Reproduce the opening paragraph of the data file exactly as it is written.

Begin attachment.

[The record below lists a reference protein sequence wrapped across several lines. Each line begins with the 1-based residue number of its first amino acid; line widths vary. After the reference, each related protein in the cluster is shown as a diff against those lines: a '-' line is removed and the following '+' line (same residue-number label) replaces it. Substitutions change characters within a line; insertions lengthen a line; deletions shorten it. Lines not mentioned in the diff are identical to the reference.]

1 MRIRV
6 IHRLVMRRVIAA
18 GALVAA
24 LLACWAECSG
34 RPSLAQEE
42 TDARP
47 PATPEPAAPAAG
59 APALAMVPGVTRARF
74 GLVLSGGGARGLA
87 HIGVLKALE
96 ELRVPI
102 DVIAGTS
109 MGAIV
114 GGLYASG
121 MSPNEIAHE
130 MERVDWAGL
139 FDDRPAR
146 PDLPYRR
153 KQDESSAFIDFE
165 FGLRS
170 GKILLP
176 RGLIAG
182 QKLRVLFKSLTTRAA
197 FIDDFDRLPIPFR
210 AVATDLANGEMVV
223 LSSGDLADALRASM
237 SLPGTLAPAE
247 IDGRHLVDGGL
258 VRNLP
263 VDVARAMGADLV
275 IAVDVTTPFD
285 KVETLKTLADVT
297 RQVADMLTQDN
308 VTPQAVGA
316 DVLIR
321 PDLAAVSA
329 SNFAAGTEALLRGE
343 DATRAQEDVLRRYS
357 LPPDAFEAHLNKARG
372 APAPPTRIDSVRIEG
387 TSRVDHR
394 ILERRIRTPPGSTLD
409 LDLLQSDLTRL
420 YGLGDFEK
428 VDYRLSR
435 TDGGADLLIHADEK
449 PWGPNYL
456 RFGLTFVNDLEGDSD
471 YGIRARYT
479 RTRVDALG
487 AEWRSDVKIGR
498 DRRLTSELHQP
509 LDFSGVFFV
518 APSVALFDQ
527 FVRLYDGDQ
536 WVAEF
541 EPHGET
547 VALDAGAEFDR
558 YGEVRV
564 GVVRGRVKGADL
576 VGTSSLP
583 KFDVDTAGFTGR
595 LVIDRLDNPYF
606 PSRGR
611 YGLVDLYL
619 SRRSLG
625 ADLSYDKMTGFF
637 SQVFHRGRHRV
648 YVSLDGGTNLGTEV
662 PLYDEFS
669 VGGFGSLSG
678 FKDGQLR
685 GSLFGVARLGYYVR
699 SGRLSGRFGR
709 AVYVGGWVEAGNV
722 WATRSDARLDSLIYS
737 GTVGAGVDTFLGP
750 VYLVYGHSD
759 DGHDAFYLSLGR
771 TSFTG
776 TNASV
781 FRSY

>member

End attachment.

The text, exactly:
[The record below lists a reference protein sequence wrapped across several lines. Each line begins with the 1-based residue number of its first amino acid; line widths vary. After the reference, each related protein in the cluster is shown as a diff against those lines: a '-' line is removed and the following '+' line (same residue-number label) replaces it. Substitutions change characters within a line; insertions lengthen a line; deletions shorten it. Lines not mentioned in the diff are identical to the reference.]